I have come as the lips of the ancestors
the sea never drums unless it has been disturbed by pebbles
I do not seek for water or wine
neither do I come like a beggar seeking for crumbs
after all, if nothing reminded the stomach of yesterday then the pains did
I am a young man of two baked eyes
one who has lived under the influences of mobs
whiles in my homeland, the mob-sters did teach me to rifle
like a basin; to be human does come on an end
its comes when a man begs even in cheat

She held her third leg and walked to my misery
the marrows saluting the ordeal of the flesh
Queen, “I have walked through eating eyes”, I said nodding
I have come without your needing me as a workman
that handmade of your ancestors wishes
maybe your ears haven’t heard
that they have become aborted anomalies of infernos and snowballs
when coming, I swam through the sea and danced on the desert
with no amulet, no industrial support and no airship alliance
I made it through the gate of no return
but sad as they were; I witnessed the blood of my ancestors
holding hands and cursing this your land
for he that speaks proverbs in the palace at midnight
must not live to see the sale of the harvest.

I have heard how sweet your accent is
how flattery they have echoed beyond the Atlantic
causing the brave hunters to sleep impromptu— sadistic!
even here, (as I stand elbowing) I am seeing the untruth in a winsome glory
its been over fifty years since Freedom (the self-acclaimed) came to greet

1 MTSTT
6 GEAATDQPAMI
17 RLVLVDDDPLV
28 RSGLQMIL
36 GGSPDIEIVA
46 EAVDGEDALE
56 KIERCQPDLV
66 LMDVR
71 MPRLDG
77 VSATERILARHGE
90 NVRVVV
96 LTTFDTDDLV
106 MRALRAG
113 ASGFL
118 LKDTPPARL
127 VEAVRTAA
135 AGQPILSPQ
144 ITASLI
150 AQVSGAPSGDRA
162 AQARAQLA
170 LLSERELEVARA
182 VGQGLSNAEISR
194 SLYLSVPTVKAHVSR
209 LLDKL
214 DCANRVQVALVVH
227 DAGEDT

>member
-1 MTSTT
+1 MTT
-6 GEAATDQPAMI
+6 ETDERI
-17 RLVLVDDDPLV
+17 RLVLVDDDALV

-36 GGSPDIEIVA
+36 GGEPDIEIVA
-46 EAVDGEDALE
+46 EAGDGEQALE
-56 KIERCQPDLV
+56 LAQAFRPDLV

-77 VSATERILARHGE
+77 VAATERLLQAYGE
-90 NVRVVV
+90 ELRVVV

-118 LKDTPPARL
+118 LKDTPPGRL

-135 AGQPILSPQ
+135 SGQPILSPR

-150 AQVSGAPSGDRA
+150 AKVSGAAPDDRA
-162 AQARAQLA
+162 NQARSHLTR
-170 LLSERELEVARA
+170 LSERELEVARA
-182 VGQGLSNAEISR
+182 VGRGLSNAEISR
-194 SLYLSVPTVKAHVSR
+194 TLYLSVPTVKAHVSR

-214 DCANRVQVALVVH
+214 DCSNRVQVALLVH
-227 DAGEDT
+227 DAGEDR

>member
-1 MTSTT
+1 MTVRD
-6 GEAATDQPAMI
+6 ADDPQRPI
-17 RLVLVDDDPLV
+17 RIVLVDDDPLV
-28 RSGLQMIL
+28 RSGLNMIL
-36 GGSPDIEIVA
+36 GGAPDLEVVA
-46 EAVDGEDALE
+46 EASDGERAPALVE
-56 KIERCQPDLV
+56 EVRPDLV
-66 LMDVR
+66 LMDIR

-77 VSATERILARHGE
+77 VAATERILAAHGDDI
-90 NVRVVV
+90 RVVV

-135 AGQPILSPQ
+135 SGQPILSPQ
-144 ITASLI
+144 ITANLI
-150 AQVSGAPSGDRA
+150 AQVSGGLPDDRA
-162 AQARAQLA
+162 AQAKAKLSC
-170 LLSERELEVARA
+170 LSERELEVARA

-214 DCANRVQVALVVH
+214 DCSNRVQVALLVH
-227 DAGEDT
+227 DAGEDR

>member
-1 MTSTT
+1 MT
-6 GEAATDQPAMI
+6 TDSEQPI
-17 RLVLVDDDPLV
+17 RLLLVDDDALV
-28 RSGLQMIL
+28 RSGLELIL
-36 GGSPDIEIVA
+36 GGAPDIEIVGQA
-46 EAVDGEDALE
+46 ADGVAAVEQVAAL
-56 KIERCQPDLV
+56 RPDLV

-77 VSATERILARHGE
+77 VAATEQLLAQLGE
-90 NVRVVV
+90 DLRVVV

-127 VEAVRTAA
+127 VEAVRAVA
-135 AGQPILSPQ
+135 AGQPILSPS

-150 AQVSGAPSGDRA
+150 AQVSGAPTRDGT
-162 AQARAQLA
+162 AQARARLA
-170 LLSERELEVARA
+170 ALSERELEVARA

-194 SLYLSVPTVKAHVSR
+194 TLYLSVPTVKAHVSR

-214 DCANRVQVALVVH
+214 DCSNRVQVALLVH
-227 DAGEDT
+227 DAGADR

the lands which you built heavens from
our sons whom you milked sweat from
have embraced the scrolls you left behind
they see their faces in the mirror,
take modernised cannons and run after themselves
while antelopes, deers and grass-cutters outnumber them
a letter from the West said, you have paid us well
furnished our dilapidated mud huts with gold
and tarred the surfaces of our roads with terracotta
but here, I see the evil spirit of doubt
dancing calf-wards between your teeth
as a speechless he-goat; I haven’t lost the delight of my stubbornness
I asked for your ears because,
the “colony” and “the crown”: I inquired from the departed
have done us drunken decades of malevolence
than we ought to have inherited…



When at last
We have reached
The feet of the
Great Ta’kora…

Then shall our feet
Be washed before
The readings of Bones
And the vowels on Nserba
Shall be made known…

Under this
The olden beard
Of the Mighty Gye Nyame
Shall we pour our hearts’
And souls’ impregnable thoughts
Like the heralds of
The morning cock
Into woven tales as ‘Awensem’

Except that we do not
Have heads of dwarves
Or eyes of Ananse
That we shall dry our lips
And drench our tongues
As if we can travel this ugly pathway
Without Nana Nyame…

Poems © Nana Arhin Tsiwah

Nana Arhin Tsiwah
Nana Arhin Tsiwah
Nana Arhin Tsiwah is a disciple of Pan-African Consciousness, a Village Servant, a Cultural Ideologist and a student of Akanism. Tsiwah, a Linguist performist of Mfantse-Akan Ancestry, writes from Cape Coast, Ghana.